The men’s locker room is standard-issue industrial jock. Takes me back to happily forgotten phys ed classes taught by crewcut jutjaws with names like “Coach Beltz” or “Coach Sparger.” Their concept of treating asthma was to make me run nonstop laps around cindertracks. Helping me earn the physique I have today: concave chest, convex waistline, stouthearted forearms, and brand-new swimtrunks already starting to droop.

Till Judith appears. Not twittering for once, but twitting me with a mock spin.

She wears a navy maillot that fits as close as what she doubtless calls her birthday suit. Comfortably, too: no diffidence, no bashfulness. Eloquent testimony on behalf of the long-torso’d shortish-legged combination. Especially when you factor in the rhythmic flexes and clenches by her highset these and upswept those and outthrust tothers—

That’ll do, pig.

I notice she’s waited till now to tuck her hair into an unbecoming rubber cap.

Also that I’ve got my gut sucked in like any middle-aged idiot.

“Okay,” she is saying, “let’s see what you can do.”

In we go. This gym is her studio, the pool her workbench, and I’m not just the agog spectator but also the block she intends to mold. Make that the blockhead: I demonstrate my timeworn dogpaddle and end up spluttering. Damn, this stuff is wet.

“Now watch me.” I do, as do other men, as she travels forth and back like an all-purpose sea lioness. “This is the back crawl… this is the breaststroke… the sidestroke, with scissors kick… the butterfly stroke, with dolphin kick…”

I lead a round of splashy applause.

“Oh, you. Now you try. Let’s start with the front crawl and flutter kick.”

I rerun my dogpaddle. Spluttering when Judith lays dynamic personal trainer hands on me, fore and aft.

“No, silly, this way—”

One HELL of an improvement over Coaches Sparger and Beltz. But it’s no use; the only aquatic creature I bring to mind is a flounder.

Haul myself out to watch Judith swim solo. Pushing herself a few strokes further, then a few beyond that. Dab-bodied is she, most definitely.

Blink and I’m outdoors and it’s days later and there’s fluff in the air. White-plumed seeds coming off the cottonwood trees, falling, floating, blowing in the wind like so many random-assed snowflakes. I am driving to Judith’s place with the window rolled down and fluff drifting in to hitch a ride. Can’t adulterate Watch Your Back, though; it’s secreted within bubblewrap in a box strapped under a tarp.

I have completed its finishing without further incident. Patterned the background for additional contrast to the polished figure. Oiled and waxed the whole, or rather that quarter of the pearly pearwood lady we’re permitted to see. Her back turned on us, as if disdainful. Checking us over a bared shoulder: are we still there? Is she engaged in watchful dalliance, leading us on, we following attentively?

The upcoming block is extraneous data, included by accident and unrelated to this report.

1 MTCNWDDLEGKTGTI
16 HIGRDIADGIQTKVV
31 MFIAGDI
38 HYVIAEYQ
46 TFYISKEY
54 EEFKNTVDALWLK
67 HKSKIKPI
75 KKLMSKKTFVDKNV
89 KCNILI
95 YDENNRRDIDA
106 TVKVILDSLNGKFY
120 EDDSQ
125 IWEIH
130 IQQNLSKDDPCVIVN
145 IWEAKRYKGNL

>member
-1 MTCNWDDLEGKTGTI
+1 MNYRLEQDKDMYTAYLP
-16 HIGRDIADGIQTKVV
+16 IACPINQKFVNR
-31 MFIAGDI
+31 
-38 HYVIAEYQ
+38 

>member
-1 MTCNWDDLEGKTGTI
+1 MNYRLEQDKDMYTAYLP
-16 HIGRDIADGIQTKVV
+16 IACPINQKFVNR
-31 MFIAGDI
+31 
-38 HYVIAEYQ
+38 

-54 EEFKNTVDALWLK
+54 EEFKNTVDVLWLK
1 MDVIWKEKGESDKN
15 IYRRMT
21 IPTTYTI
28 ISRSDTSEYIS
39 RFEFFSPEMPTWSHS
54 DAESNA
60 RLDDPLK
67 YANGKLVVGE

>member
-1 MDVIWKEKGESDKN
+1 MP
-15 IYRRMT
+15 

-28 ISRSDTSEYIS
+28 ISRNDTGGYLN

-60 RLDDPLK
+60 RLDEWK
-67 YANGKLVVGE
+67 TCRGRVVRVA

It is Friday again, May 24th, and I am ostensibly giving Judith a lift to work. She is beside me now, with this week’s casserole and a larger portion in bigger Tupperware for me. “You’ve got to eat better,” I’ve been told more than once over the past seven days.

With the underheard intimation: I need you to keep making me feel beautiful.

I am her magic mirror, assuring her she’s the fairest after all.

And yet I am not giving Judith a lift. She has cottoned onto that ruse, all right. “It’s here in the truck, isn’t it? You’re taking it in to the gallery today?”

“Er, yes. Deadline time for the group show.”

Deep forlorn sigh. “I wish I could buy it.”

“You’re supposed to be saving your money.”

“I know that! I said, ‘I wish…’ It’s just—I hate the idea of somebody else taking it away from us. We might never see it again.”

“I’m giving you the sketch,” I remind her. “And there’ll be photos—”

Harp-snort. “‘We’ll always have photos.’ ‘Here’s looking at me, kid’—yes, I know, I’ve seen that movie lots of times.”

For a few miles I ponder my response to that, to her, while Judith falls silent. Except for the noise her rings and bracelets make as she meditatively pats the potluck dish. Then:

“It’s going to be like this every time, isn’t it? With every sculpture you do of me? How can you bear to let them go?”

“I don’t sell every piece I carve. This one might not sell.”

“How can you SAY that?? Of course it will! Anybody’d be proud to buy it!… And isn’t that the point? Didn’t you tell me—”

“The point is to create it, as best you can. After that’s done, you can try to sell it—or give it as a gift—or keep it for yourself. You’ve seen ones I’ve kept.”

“Wish this could’ve been one of them.”

“There’ll be other sculptures… There will be, won’t there?”

Hands-on lady that she is, she takes one cool dry palm off her casserole and returns it to the crook of my elbow. Taking my breath away all over again.